Democracy Fund

The Democracy Fund invests in organizations working to ensure that our political system is able to withstand new challenges and deliver on its promise to the American people.

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The Governance Program One Year Later

By Betsy Wright Hawkings / 2015 December 14th

Looking back at my first year at the Democracy Fund, I can say working with a group of people truly committed to engaging the whole political spectrum is a remarkable and educational experience—beyond anything I could have imagined.

Since I joined the Democracy Fund, the Governance Program has been working to develop new approaches to understanding our nation’s system of governance as well as the forces of hyperpartisanship that currently render the system unable to function effectively. Nearly one year on, I can say working with a group of people representing all sides of the political spectrum has been challenging but productive.

For me, the chance to combine a quarter century of Hill experience with systems thinking to more deeply understand the system of Congress—and where the greatest opportunities to reduce dysfunction exist—has been unique. The space to build a team within the Governance Program of individuals equally committed to the more effective functioning of government has been rewarding. And the ability to foster collaboration among existing organizations, help new innovative organizations expand, and encourage them all to collaborate to deepen their impact in the space has been truly energizing.

Among the challenges we have faced has been developing a strategy that reflects our knowledge and our values while continuing our grantmaking practice in an effort to impact the urgent challenges we hope to address. Described fondly within Democracy Fund as “building the plane while flying it,” we are grateful to have metaphorically experienced pilots and mechanics on board to help us stay in the air. This infrastructure has enabled the Governance team to support our colleagues by attracting partners that reflect the ideological diversity of the American people, as reflected in their elected officials; develop and support new programs to help build relationships among members of Congress and their staffs; develop technology to enhance congressional constituent engagement systems; identify best practices and train congressional offices to more fully utilize them; and create strategies to advance efforts to “fix Washington” by creating more open and accessible legislative processes, all while developing and refining our strategic plan.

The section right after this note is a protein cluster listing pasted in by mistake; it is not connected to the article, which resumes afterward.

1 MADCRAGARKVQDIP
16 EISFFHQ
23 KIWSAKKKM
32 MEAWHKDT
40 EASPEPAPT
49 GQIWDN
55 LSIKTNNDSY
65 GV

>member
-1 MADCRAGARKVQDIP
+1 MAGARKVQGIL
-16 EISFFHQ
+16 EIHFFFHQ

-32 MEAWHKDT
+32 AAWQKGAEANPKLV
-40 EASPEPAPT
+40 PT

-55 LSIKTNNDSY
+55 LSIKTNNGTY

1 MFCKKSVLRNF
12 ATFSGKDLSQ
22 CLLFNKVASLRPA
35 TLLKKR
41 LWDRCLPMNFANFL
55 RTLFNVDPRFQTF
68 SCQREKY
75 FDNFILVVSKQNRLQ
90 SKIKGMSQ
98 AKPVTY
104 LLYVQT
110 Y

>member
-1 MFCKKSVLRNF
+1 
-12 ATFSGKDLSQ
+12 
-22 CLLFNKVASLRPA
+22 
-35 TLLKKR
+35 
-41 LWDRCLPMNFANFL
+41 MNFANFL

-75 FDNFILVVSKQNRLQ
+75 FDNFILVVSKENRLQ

Looking forward to the next year, the Governance Program is working with a range of stakeholders to ask some hard questions. Specifically: How can we build on our existing approach to not only support existing organizations, but incentivize innovation as well? How can we support the institution of Congress by strengthening its operating systems and processes? How can we expand the ability of those who work in Congress to use those systems more effectively? And, how can we incentivize government officials, specifically members of Congress, to behave in ways that increase the functionality of government, support bipartisan working relationships, and reward civility?

We know the answers aren’t easy. But we’ve known that all along. It took us a generation to achieve this state of dysfunction; it will take more than a year and many voices, organizations, and public officials to solve the challenges. After all, the essence of systems thinking is that with so many variables, and so many interrelationships, the system is constantly changing and the work is never really done.

At the Democracy Fund, we are working to walk the walk when it comes to bipartisanship in our organization and in the field we are seeking to build as we work to strengthen our system of government.

All in all, a pretty good year, and even more exciting learning to look forward to.

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